I researched building an HTPC to play video files off of a NAS a year and a half ago, and wound up buying a Boxee box instead. At $190 it's a lot more expensive than its most popular competitors (Apple TV, Roku, etc), but it is a lot cheaper than building an HTPC, and has played every type of file I have thrown at it off of my NAS, which is something the cheaper competitors cannot do. You get access premium pay services as well including Netflix and Voodoo in the US. There are other products (e.g. WD TV Live) that will do this as well, reviewed on this site. A word of warning however, Adobe has not made version 11 of flash available for Boxee and similar devices yet which breaks streaming of a lot of free web content from TV station web sites, and this is completely out of Boxee's control. I know many would prefer to build their own solution so they can customize their hardware and software, but each to their own. Reply
  • lurker22 - Tuesday, June 05, 2012 - link

    Problem is Boxee is a dead platform. Also, does it support Netflix HD?
    Oh, and Plex is so much more versatile and stable!
  • TheTechSmith - Tuesday, June 05, 2012 - link

    The free computer software is dead but the Boxee Box is still under active development. And yes, it streams Netflix HD if your connection is fast enough. Reply
  • lurker22 - Tuesday, June 05, 2012 - link

    Its hardware isn't selling well. For example, Dlink's other boxee was canceled, and reviews continue to be lackluster on stability etc. Boxee won't be around for much longer...but it does work for your use so that's great.

    Boxee abandoned its biggest fans by dropping software development for the HTPC. I was a big fan of Boxee until they did this, however it forced me to try Plex and it's SOOOOO much better than Boxee ever was!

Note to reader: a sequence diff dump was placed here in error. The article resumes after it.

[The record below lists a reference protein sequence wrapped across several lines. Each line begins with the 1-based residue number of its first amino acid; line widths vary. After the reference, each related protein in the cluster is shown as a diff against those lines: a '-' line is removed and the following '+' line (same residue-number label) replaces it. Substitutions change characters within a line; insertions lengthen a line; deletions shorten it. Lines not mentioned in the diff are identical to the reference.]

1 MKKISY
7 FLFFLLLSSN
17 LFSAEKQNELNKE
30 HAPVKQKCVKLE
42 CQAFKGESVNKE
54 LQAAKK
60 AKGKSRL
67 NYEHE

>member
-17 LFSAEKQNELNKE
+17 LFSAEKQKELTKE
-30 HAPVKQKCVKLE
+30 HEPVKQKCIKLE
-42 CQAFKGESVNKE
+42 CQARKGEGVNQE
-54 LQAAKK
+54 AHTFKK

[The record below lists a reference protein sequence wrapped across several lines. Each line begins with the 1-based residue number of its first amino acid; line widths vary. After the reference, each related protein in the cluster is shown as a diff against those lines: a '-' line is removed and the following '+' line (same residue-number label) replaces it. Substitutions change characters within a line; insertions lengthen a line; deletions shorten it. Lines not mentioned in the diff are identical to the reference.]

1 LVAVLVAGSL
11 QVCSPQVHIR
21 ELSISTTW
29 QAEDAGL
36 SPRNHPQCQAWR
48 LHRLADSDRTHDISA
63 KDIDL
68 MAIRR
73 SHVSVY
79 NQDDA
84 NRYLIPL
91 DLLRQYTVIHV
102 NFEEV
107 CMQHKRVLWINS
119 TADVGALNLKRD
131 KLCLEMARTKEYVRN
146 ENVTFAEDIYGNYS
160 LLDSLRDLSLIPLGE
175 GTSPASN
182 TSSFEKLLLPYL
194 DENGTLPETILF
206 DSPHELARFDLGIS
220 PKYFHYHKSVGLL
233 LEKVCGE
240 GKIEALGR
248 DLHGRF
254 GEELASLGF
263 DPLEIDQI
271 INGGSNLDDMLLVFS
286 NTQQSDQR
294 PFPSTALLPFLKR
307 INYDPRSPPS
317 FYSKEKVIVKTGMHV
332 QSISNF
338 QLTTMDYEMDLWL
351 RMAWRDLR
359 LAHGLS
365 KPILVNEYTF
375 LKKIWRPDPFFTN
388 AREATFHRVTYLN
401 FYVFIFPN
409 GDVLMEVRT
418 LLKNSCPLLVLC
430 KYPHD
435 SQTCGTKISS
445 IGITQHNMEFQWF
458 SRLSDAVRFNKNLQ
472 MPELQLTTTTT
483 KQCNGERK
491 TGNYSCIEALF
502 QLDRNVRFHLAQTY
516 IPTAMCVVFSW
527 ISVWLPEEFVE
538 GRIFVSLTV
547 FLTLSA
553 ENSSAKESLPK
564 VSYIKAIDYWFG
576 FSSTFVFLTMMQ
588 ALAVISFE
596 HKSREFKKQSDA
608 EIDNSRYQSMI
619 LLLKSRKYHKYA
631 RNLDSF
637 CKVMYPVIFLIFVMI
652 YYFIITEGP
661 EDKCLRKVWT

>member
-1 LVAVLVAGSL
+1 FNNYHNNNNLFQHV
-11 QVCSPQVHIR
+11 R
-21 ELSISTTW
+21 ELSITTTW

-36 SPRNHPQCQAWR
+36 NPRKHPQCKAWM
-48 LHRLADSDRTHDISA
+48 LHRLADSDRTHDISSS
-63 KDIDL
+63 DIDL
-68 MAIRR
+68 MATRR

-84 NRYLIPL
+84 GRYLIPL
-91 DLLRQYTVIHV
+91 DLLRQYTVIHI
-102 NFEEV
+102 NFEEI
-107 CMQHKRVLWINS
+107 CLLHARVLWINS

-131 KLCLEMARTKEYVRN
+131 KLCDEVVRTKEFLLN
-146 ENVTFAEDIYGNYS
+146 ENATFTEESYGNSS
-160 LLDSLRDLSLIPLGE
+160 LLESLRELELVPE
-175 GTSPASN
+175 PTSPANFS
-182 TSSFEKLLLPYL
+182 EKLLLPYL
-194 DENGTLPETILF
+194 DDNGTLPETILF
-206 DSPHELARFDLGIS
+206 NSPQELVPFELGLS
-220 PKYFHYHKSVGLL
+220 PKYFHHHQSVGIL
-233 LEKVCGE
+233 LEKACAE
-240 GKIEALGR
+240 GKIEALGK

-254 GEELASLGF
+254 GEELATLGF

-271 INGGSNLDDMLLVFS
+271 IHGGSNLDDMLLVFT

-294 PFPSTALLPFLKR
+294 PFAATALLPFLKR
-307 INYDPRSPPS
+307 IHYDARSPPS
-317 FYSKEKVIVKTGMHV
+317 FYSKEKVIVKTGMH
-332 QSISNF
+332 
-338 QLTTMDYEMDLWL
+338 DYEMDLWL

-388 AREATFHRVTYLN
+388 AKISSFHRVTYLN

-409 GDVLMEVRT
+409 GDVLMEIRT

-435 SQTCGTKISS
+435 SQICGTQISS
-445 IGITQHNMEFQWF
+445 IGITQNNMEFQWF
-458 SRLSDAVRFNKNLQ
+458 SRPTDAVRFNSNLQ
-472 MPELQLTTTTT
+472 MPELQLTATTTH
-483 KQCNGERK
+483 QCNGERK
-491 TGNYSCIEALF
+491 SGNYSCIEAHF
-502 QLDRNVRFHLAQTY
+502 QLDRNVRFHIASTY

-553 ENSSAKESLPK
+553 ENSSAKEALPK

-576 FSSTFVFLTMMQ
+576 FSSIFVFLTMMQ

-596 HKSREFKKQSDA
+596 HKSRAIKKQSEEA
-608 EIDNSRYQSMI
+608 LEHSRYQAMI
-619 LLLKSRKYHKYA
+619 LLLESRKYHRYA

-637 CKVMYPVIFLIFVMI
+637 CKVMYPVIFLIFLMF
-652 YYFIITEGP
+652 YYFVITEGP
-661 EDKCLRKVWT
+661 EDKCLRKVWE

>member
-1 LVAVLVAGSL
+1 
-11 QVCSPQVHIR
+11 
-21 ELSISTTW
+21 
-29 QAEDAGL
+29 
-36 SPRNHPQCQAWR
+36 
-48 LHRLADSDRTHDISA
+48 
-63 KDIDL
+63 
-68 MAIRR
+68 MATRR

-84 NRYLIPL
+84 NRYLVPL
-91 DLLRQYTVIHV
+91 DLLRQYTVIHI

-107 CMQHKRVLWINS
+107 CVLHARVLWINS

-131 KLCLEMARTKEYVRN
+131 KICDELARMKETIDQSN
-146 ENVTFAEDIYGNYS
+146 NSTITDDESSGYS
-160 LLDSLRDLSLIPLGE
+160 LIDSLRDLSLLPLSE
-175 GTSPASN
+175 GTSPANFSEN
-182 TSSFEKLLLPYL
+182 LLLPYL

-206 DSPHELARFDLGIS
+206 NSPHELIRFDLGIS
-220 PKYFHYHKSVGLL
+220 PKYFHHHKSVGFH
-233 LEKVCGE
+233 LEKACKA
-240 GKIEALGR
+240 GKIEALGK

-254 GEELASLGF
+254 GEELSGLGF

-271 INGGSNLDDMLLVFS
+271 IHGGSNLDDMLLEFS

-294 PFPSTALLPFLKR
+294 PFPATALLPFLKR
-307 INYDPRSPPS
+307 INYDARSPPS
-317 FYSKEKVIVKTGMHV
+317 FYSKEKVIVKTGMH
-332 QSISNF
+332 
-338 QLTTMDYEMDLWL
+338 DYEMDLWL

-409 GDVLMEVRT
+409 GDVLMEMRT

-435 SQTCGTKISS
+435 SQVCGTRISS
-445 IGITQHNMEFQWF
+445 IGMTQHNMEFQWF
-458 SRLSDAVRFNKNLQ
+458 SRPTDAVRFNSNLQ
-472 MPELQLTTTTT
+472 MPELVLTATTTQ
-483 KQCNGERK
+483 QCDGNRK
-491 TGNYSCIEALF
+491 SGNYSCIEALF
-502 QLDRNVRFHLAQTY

• TheTechSmith - Wednesday, June 06, 2012 - link

    Good to know. I will probably try Plex when it comes time to buy a second TV, but at the moment Boxee does everything that I need. I have encountered crashes, but it's pretty rare in my case. I wasn't aware that D-Link was working on a second box that got cancelled. I hope they can survive... Reply
  • T2k - Thursday, June 07, 2012 - link

    Plex is a typical free pile of SHIT, they couldn't even write a proper documentation, forget built-in setup wizard.
    Plex is the typical fucked-up end product of a bunch of stupid, el cheapo nerds, released for free - it works if you spend enough time with it, otherwise it's a pile of shit especially if you are not so poor and usually are able to pay for something that works and comes with proper UI and support.
  • johnsmith9875 - Wednesday, June 13, 2012 - link

    I ended up buying a Sony SMP-N200. I gave up on an HTPC because of complexity, boot time, etc. It has enough interfaces and will do DLNA so I can stream from a PC over wireless and has fairly good support for video formats. I was not impressed with Roku's selective feature removal to fit price points, and I won't touch Apple. Reply